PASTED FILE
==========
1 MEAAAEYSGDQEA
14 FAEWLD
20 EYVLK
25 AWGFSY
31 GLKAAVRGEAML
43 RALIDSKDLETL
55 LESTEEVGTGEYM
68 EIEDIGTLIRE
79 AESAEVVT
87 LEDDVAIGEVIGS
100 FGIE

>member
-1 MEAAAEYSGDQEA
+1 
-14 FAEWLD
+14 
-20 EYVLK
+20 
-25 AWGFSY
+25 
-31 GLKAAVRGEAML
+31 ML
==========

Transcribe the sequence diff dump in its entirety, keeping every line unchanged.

1 MEAAAEYSGDQEA
14 FAEWLD
20 EYVLK
25 AWGFSY
31 GLKAAVRGEAML
43 RALIDSKDLETL
55 LESTEEVGTGEYM
68 EIEDIGTLIRE
79 AESAEVVT
87 LEDDVAIGEVIGS
100 FGIE

>member
-1 MEAAAEYSGDQEA
+1 
-14 FAEWLD
+14 
-20 EYVLK
+20 
-25 AWGFSY
+25 
-31 GLKAAVRGEAML
+31 ML